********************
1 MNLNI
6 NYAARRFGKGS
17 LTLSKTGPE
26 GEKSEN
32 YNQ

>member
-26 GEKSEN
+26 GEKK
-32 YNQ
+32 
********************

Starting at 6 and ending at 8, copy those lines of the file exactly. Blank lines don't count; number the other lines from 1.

>member
-26 GEKSEN
+26 GEKK